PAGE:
Author: Pet Chat

A missing pet

samantha-window
Window sills are one of Samantha’s favorite spots.

Even the most diligent of pet owners has lost a pet, if only for a few minutes. No matter how long they are gone the feeling is not a good one.
I had that feeling today. We are having work done on the house and the door from the kitchen into the garage was being replaced. I came home from work about 3 p.m. to find my contractors busy at work, my husband in his office, and Kodi and Buddy in their crates.

“Where’s Samantha?”

Samantha is our cat (or rather, my cat who sits on my husband’s  lap while we watch T.V.) The answer, “I don’t know,” wasn’t what I wanted to hear.

The search began. I was pretty sure my indoor kitty wouldn’t have willingly headed into all of the noise of saws, hammers and strangers going on in my garage that day, but I really needed to see she was safe for my own peace of mind.

So we searched all of her favorite spots, window sills, behind furniture, under blankets — she was nowhere to be found. I even looked in the garage – nothing.

I had to leave for a meeting so after about 15 minutes of searching I called a former co-worker at our local humane society to make a lost pet report. Samantha is chipped and that is generally the first thing any humane society or veterinarian scan for.  While I was on the phone, my husband called out that he had found her in a back bedroom.

She had found her place to sit out the ruckus in the open area between the wall and the storage/headboard in the guest room we have been sleeping in while we wait for our room to be carpeted. After my husband spotted her, she dashed under a sofa futon in the same room.

Sure I could believe him, but I needed to see her for myself. So down on the floor I went, peering under the futon, and looking back at me was Samantha.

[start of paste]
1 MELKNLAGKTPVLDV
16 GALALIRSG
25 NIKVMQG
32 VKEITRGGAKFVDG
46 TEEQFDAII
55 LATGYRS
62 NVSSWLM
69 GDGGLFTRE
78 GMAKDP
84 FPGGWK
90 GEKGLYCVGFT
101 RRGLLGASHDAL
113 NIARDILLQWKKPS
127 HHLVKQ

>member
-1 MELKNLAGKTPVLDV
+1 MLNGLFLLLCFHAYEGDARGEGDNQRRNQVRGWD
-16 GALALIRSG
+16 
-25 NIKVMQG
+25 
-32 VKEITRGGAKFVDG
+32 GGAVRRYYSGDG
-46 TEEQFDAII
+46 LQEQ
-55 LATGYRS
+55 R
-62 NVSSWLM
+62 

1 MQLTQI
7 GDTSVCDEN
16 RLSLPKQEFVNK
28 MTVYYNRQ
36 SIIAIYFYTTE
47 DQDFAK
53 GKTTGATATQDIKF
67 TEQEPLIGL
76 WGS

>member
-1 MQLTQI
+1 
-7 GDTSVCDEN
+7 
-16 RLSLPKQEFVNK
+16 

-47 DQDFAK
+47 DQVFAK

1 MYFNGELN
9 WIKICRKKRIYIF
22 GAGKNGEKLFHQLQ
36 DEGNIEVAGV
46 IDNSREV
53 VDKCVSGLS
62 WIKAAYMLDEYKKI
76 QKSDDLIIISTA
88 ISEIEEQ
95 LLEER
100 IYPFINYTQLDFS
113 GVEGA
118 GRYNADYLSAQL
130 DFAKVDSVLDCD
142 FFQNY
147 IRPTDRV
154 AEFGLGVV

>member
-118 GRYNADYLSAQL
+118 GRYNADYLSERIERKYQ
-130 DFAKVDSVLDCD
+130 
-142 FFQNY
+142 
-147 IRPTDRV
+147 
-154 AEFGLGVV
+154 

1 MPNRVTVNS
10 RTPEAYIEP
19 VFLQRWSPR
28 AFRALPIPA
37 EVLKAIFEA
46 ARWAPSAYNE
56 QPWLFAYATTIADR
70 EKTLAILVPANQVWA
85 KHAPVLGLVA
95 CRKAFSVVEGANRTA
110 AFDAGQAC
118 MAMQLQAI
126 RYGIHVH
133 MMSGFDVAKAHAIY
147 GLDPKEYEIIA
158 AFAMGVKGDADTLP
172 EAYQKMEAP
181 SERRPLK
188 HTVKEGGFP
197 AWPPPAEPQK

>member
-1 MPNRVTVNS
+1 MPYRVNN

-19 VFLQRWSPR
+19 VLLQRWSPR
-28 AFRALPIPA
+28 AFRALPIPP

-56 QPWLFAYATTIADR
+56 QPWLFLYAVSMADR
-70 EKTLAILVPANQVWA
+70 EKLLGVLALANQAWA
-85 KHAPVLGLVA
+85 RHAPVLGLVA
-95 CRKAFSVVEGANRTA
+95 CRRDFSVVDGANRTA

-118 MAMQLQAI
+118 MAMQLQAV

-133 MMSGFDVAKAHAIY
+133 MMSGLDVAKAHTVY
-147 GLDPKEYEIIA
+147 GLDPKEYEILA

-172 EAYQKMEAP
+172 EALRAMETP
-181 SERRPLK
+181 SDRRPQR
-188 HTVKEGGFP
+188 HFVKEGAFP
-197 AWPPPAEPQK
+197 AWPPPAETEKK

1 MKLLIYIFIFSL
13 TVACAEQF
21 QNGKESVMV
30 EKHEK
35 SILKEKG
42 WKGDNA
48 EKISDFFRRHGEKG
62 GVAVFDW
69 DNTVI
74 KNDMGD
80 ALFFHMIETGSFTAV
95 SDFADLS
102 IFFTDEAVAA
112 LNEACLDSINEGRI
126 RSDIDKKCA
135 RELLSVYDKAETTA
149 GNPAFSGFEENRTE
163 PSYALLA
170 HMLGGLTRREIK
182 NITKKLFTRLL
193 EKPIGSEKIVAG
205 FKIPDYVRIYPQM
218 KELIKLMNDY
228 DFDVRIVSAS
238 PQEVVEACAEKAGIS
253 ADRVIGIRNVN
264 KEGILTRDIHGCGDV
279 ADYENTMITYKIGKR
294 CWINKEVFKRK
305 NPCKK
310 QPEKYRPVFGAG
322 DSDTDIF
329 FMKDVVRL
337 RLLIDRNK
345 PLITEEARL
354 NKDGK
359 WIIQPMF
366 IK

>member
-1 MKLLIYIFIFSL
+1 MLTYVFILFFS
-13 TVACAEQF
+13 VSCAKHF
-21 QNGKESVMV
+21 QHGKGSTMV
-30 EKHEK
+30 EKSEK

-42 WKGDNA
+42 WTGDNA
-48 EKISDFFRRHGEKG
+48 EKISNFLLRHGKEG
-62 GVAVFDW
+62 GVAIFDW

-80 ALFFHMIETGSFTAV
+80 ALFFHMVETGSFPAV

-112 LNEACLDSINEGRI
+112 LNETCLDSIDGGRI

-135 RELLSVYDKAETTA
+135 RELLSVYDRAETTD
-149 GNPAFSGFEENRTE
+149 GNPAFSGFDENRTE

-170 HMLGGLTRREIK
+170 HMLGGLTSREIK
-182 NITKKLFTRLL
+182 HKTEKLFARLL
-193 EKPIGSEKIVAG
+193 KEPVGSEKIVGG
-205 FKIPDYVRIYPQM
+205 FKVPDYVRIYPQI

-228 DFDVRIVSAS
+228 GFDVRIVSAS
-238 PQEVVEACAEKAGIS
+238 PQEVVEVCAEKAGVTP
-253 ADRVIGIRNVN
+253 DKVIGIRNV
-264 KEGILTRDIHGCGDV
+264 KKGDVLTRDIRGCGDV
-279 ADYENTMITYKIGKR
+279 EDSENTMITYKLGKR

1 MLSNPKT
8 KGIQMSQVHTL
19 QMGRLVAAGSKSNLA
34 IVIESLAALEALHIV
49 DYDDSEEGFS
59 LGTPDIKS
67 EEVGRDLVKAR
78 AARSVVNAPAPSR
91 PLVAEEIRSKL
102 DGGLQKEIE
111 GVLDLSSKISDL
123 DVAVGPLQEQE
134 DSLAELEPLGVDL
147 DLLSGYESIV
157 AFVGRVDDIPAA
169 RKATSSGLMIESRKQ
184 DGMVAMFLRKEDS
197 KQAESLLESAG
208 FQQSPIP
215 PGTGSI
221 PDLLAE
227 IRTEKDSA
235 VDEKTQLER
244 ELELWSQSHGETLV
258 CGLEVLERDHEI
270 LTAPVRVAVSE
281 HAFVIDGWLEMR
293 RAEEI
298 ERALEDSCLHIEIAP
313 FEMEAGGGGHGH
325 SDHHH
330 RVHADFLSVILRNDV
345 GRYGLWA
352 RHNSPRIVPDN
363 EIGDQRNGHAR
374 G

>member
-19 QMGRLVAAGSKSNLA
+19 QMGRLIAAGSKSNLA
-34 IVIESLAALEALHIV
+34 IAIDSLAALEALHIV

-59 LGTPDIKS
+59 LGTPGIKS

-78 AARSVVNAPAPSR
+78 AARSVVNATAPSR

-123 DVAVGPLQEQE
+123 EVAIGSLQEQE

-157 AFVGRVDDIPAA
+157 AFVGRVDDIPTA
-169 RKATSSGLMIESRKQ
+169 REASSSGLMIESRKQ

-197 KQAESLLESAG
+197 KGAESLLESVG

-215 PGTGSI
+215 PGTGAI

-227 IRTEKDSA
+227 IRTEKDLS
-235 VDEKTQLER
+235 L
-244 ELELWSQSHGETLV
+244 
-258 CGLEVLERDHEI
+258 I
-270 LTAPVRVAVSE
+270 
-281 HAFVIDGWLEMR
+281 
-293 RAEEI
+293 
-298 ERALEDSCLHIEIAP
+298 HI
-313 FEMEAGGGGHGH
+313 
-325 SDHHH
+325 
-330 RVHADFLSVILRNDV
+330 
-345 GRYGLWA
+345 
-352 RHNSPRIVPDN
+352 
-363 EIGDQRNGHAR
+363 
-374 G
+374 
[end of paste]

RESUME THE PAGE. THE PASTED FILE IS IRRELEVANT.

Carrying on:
This was a reminder that when workmen or guests are in your house, find accommodations for your cat, especially if doors are going to be opened.

The furthest Samantha usually ventures it out onto the pool deck and she is very easy to capture. If her heart was in it, she’d be much harder to bring back in.

This also demonstrates why even indoor cats (and I personally think they all should be indoor cats) should have identification. Collars can get caught or removed. Micro chips are the best chance you have of getting your feline back.

Firefighters save dogs

Firefighters
Ashley’s heroes. These firefighters saved Ashley and four other dogs from a wildfire in Florida. 

I enjoy what I do. I write for two small town newspapers in Florida. The kind of paper that focuses on local events.

Yesterday my assignment took me to the Flagler Emergency Operations Center. Three firefighters were being recognized by the Flagler Humane Society for actually going into a wildfire to save five dogs in the yard on March 24.